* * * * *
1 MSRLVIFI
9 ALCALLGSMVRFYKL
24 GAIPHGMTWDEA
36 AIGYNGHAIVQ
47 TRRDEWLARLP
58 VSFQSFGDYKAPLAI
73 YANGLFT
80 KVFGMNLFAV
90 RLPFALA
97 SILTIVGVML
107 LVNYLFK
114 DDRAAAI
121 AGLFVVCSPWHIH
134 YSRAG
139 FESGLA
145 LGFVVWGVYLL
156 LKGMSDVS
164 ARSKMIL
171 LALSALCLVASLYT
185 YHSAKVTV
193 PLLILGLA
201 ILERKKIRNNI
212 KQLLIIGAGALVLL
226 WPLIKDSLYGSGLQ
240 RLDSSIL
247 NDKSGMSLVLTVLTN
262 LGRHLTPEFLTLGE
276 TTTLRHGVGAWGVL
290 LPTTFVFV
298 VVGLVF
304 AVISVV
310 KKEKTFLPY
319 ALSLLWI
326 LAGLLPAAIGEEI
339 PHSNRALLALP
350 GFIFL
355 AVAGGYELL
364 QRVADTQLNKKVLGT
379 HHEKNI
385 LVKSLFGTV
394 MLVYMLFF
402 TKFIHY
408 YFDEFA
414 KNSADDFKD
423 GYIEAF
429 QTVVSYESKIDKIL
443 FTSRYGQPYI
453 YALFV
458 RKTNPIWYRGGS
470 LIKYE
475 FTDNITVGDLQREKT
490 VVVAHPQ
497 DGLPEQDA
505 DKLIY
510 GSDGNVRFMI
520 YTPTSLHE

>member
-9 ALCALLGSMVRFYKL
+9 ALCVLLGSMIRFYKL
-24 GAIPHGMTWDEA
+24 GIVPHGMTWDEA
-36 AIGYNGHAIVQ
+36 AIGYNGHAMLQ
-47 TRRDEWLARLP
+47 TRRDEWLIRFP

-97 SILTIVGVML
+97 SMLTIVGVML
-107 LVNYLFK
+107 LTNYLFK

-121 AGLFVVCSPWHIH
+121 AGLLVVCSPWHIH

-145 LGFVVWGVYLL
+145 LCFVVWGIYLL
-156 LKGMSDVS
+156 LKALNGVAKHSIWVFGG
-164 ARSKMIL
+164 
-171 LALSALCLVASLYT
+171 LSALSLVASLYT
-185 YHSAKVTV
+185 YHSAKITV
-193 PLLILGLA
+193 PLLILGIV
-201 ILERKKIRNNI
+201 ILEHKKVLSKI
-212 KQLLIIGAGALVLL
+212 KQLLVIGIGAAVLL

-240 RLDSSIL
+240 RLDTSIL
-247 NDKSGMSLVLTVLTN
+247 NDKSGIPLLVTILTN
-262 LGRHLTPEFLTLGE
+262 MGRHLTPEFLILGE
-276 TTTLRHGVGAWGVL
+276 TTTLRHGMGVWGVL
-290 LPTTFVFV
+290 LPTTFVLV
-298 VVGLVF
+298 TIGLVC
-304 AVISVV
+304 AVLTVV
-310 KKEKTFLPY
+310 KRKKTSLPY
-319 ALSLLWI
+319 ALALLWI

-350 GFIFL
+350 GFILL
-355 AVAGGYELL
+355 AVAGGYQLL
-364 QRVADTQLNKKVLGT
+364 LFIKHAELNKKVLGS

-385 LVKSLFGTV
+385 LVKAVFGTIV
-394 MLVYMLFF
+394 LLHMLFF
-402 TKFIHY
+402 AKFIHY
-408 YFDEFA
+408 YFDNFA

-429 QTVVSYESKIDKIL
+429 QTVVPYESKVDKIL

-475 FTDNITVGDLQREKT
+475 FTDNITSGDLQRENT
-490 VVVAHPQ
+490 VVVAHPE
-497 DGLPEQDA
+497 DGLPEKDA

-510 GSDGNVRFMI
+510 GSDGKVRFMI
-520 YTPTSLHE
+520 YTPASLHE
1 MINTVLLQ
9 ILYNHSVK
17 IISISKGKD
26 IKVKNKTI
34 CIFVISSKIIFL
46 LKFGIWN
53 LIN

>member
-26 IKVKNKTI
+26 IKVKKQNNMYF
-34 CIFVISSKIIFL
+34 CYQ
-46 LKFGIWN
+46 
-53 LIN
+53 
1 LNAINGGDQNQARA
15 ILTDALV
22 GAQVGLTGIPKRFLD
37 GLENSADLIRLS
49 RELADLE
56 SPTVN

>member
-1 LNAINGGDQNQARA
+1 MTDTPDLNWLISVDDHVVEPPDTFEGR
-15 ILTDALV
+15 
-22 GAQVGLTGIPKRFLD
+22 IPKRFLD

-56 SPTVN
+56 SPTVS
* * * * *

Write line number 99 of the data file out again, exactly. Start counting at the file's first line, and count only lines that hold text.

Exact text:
+298 TIGLVC